Mummel Gulf National Park
Learn more about why this park is special
Mummel Gulf National Park is a special place. Here are just some of the reasons why:
The lost Aboriginal connection
The difficult terrain in Mummel Gulf National Park poses a challenge to more than just adventurous hikers. There are very few recorded Aboriginal sites in the area because of the complexities of surveying. This doesn't mean they don't exist, though: Aboriginal people may have moved through the area as they crossed between the tablelands and the coast. They may also have lived in the area permanently, drawing on the land and water biodiversity to inform their spiritual beliefs and cultural identity.
The journey of John Oxley, the legacy of logging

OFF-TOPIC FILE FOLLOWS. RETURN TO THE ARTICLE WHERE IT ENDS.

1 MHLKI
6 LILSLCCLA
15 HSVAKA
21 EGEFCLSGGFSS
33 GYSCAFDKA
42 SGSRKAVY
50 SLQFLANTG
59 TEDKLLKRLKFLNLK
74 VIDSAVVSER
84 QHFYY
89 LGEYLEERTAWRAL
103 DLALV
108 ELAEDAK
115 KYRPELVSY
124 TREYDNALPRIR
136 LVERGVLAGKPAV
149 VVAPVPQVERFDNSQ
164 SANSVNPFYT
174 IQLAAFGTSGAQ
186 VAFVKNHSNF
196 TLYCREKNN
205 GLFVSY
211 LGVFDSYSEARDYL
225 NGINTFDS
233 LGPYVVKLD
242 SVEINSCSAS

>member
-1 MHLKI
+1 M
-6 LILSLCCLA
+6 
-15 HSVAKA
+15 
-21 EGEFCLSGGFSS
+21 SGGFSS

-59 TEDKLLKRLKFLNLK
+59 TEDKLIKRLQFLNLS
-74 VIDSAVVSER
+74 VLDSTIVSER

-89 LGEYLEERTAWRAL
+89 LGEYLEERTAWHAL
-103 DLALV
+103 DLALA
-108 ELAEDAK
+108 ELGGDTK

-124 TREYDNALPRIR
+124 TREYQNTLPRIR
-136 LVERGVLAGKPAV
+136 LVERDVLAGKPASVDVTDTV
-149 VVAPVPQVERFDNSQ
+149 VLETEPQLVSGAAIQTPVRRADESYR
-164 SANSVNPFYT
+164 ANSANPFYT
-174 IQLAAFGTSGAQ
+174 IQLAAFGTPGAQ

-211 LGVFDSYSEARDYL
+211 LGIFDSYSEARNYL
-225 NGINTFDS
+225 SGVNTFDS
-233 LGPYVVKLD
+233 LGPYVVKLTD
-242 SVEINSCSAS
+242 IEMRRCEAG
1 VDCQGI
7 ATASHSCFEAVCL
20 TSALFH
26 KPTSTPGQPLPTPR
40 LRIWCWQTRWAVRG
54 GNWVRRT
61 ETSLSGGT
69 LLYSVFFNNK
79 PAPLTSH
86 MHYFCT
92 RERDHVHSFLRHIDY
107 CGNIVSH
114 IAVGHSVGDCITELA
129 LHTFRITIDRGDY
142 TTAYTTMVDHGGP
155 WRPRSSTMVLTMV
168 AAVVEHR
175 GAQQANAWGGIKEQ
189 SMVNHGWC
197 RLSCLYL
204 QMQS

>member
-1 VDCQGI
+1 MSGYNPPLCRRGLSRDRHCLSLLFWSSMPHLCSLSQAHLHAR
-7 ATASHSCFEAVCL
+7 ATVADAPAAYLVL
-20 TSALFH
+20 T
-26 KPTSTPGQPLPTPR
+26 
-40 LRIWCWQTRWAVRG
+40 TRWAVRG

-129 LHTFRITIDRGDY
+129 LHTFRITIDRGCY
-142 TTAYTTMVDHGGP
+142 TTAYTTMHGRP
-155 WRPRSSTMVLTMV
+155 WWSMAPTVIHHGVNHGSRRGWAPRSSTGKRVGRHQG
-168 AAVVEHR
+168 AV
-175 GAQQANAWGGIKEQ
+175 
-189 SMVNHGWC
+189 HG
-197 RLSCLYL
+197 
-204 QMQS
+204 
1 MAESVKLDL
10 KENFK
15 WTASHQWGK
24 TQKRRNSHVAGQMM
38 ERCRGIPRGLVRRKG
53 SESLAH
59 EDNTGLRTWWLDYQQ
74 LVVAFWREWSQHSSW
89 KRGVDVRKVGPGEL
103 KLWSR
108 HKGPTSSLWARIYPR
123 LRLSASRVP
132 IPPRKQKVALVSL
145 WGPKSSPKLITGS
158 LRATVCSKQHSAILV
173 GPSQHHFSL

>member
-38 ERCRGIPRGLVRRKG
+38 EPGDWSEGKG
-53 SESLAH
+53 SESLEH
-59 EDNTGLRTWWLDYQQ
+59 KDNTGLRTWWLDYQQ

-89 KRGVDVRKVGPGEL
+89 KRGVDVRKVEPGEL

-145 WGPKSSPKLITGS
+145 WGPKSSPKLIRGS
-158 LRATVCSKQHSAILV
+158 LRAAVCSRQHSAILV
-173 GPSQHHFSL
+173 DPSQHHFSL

The famous explorer John Oxley would have travelled in the vicinity of Mummel Gulf National Park on his crossing from Apsley Falls to the coast in 1818. Later, though little evidence remains, small-scale mining and grazing took place in the area. More notable are the logging trails - logging here ultimately caused a series of protests in the 1990s, which resulted in the creation of many national parks in the north-east of NSW.
Forests worth protecting
What were the anti-logging protesters trying to protect? Mummel Gulf National Park is notable for its wide variety of plant life, not to mention the animals which rely on the biodiversity. Your visit will expose you to everything from sclerophyll forests to warm temperate rainforests, and, if you're lucky, ant orchids and greenhoods - both threatened species.
- Mummel Forest Road Mummel Forest Road is a scenic car touring route between Wauchope and Walcha that offers forest views and opportunities for cycling, picnics and bushwalking.